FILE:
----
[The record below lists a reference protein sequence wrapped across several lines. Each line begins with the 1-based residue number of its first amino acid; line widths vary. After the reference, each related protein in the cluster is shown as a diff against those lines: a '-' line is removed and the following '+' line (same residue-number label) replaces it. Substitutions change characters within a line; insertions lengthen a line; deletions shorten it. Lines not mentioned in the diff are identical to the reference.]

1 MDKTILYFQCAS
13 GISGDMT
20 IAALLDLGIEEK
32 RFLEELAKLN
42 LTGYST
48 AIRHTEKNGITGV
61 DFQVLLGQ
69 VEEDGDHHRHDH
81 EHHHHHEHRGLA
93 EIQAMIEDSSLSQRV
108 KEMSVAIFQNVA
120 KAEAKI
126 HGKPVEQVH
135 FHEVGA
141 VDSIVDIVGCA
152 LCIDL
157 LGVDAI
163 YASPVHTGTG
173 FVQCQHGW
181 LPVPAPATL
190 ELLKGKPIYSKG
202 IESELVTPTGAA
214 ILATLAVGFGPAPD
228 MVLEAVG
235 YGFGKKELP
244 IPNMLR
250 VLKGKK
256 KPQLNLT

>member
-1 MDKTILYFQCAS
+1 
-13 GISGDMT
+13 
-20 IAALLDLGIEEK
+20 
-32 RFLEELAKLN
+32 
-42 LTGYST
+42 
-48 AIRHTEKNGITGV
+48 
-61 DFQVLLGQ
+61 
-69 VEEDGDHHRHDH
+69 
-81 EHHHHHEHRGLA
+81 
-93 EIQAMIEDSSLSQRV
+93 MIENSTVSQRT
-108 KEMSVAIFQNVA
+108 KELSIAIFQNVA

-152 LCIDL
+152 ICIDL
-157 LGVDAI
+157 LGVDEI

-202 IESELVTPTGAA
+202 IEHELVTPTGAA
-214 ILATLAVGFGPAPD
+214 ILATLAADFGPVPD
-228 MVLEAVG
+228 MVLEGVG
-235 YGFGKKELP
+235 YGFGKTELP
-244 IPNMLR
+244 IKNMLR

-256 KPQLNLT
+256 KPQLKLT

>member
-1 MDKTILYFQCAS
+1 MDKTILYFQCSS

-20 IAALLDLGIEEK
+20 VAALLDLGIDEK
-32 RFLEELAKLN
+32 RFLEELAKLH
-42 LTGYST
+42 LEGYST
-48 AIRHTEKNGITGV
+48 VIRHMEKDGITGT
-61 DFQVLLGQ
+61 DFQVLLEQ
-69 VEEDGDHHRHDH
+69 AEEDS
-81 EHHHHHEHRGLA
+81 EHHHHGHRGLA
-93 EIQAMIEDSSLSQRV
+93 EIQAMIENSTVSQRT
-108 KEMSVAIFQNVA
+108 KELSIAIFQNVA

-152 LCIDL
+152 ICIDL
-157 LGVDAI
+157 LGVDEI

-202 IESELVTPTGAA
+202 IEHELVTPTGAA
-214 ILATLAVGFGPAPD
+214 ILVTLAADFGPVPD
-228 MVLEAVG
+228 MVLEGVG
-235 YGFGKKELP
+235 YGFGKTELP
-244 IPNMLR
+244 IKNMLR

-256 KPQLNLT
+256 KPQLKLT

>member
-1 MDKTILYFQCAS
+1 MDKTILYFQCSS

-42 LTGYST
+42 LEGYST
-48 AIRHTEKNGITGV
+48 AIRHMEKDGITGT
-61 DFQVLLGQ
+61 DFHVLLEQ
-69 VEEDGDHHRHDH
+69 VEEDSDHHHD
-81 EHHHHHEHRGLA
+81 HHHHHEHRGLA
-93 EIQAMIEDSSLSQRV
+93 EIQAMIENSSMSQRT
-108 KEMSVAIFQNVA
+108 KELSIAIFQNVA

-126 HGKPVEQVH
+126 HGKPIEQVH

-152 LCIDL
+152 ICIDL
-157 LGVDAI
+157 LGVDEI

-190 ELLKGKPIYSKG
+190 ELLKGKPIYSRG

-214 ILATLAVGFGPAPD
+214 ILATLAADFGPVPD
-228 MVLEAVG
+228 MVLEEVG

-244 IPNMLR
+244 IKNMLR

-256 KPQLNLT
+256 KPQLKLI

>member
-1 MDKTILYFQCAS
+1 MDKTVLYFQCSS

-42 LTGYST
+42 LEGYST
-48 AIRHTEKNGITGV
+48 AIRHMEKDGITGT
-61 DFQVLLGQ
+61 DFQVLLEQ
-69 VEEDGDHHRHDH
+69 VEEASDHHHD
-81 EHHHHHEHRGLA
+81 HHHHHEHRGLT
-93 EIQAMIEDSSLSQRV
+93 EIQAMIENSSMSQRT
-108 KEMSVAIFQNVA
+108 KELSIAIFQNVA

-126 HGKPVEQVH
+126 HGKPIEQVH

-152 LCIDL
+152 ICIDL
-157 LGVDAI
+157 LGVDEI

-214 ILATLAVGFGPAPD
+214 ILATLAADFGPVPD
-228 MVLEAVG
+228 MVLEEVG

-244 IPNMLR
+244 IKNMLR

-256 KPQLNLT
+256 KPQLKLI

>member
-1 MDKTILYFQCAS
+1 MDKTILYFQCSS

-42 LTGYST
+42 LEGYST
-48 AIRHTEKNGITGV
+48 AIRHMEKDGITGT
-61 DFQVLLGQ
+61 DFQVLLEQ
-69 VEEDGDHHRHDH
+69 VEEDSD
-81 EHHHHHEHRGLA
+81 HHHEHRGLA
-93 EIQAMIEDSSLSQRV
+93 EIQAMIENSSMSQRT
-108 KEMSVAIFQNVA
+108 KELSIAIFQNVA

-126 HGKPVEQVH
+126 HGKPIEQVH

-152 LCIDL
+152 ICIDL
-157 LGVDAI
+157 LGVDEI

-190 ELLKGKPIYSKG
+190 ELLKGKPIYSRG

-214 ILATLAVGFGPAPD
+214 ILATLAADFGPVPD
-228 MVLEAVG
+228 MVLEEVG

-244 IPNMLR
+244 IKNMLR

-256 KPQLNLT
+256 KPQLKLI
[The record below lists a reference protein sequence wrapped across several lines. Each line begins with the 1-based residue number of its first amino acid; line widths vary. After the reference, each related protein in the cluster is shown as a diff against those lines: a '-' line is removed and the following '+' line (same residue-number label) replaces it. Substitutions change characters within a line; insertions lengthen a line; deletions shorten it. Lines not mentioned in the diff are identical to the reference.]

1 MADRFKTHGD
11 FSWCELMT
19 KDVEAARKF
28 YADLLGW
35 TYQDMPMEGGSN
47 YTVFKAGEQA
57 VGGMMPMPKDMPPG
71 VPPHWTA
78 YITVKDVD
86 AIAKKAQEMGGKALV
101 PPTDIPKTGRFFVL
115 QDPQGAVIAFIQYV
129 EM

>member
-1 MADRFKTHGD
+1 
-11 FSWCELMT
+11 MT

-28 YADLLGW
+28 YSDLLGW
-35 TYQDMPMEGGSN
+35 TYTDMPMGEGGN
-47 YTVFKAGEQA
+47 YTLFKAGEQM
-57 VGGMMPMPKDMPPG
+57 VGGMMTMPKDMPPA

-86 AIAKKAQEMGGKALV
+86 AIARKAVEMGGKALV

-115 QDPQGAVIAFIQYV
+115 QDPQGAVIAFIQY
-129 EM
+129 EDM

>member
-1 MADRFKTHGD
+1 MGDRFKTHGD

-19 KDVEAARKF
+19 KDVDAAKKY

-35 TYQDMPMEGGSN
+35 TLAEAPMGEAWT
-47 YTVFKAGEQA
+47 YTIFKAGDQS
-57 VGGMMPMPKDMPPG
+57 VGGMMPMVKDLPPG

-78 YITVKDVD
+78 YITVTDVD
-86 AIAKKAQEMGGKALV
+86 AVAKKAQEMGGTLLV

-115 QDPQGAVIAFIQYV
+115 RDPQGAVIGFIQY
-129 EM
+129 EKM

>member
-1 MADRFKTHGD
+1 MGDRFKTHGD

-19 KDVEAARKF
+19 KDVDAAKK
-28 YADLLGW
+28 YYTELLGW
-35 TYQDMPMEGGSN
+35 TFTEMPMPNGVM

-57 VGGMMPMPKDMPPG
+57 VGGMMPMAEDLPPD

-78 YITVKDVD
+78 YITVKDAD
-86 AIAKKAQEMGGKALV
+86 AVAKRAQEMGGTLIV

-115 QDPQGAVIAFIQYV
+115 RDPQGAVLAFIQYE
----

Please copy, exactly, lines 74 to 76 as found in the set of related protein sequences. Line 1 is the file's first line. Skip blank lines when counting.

-32 RFLEELAKLN
+32 RFLEELAKLH
-42 LTGYST